Is San Francisco mayor now DA’s target?

by Chris Reed | March 7, 2016 5:43 am

Leland_Yee wikimediaFormer San Francisco state Sen. Leland Yee was recently sentenced to five years in federal prison for his role in a bizarre corruption scheme involving bribery, Chinese-American gangs, Filipino terror suspects and international gun-running. But related federal and local corruption probes of Bay Area governments continue and seem to hold the promise of claiming officeholders even more prominent than Yee and former San Francisco school board president Keith Jackson, who was also recently convicted of bribery and racketeering.

Yee was not the initial target of what has been described as a “massive sting operation” launched by the Justice Department centering on Bay Area politics. Instead, he was only ensnared in a bribery probe involving a fake, FBI-created software firm seeking government contracts, which led to the discovery of his other crimes.

Meanwhile, San Francisco District Attorney George Gascon is building off the FBI’s probe with his own prosecutions. In late January, he announced that two former employees with the city’s Human Rights Commission had been arrested for allegedly trying to sell access to Mayor Ed Lee. Nazly Mohajer, a former agency commissioner, and Zula Jones, a former staffer, allegedly took $20,000 from an undercover agent.

Although he met with the undercover agent, Mayor Lee has strenuously denied any role in the alleged bribery and money-laundering. But the fact that Mohajer and Jones were taped discussing how to break the money into smaller amounts to surreptitiously pay off Lee’s 2011 campaign debts has added to the loud whispering campaign that suggests the San Francisco mayor may be the FBI’s — and/or Gascon’s — ultimate target.

The FBI’s initial target was Raymond “Shrimp Boy” Chow, a leader of a San Francisco-based gang that had ties to Chinese business groups and politicians, including Lee. Chow was convicted[1] in January on federal racketeering charges after his defense — claiming to be a reformed ex-criminal turned humanitarian and businessman — fell short.

It is not clear what sort of arrangement that the FBI and Gascon have — whether certain crimes will be prosecuted by the Justice Department and others by the San Francisco DA. But the most intense focus[2] of the past month has been on Gascon’s attempts to keep a file of evidence related to the charges announced in January from being disclosed. He has so far persuaded a federal judge to keep it under wraps, arguing that its disclosure would reveal undercover agents and ruin promising corruption investigations.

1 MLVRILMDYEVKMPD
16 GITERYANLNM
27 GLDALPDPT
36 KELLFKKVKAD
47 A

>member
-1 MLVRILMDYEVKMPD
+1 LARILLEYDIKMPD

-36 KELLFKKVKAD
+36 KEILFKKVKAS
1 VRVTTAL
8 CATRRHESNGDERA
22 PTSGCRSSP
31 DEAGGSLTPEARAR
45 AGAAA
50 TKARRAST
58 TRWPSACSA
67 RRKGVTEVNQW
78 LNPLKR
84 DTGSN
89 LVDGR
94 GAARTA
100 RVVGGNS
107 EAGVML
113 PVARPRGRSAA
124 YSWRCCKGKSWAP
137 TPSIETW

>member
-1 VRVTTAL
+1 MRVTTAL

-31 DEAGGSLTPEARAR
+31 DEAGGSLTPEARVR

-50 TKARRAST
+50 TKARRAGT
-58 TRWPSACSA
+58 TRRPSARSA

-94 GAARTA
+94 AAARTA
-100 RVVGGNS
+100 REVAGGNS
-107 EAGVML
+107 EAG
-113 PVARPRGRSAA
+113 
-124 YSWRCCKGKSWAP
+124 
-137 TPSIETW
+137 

“The evidence is a time bomb waiting to explode,” declared city Public Defender Jeff Adachi, who speculated that Lee or a member of San Francisco’s Board of Supervisors might be implicated.

Lee appears to think he’s the target, or a target, of the investigations. According to campaign records, he spent $19,000 of his political funds last year on criminal defense attorneys. This year, he’s used allies to depict Gascon as launching a politically motivated smear effort.

Democratic strategist Nathan Ballard described Gascon as a craven publicity hound in a recent interview with the Los Angeles Times.

“If the DA has the goods on Mayor Lee, he already would have come out with it. There has never been one credibly sourced allegation of pay-to-play being brought forward,” Ballard told the Times.

But Gascon is winning plaudits from San Francisco’s alternative media, which has long seen the city as a hotbed of corruption and phony progressives.

The SF Weekly recently praised the Cuban-American DA for blasting Police Chief Greg Suhr — and Mayor Lee — for allegedly blocking attempts[3] to reduce misconduct within San Francisco police ranks. The department has drawn sharp criticism since the Dec. 2 shooting death of stabbing suspect Mario Woods.

Though police had credible reason to believe Woods was armed and dangerous, cellphone video of him being shot as he walked away from officers has generated raucous protests[4].

  1. convicted:
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  4. raucous protests:

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